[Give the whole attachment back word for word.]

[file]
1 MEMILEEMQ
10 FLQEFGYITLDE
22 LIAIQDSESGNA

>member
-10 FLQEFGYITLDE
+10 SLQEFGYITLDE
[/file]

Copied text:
1 MEMILEEMQ
10 FLQEFGYITLDE
22 LIAIQDSESGNA

>member
-10 FLQEFGYITLDE
+10 SLQEFGYITLDE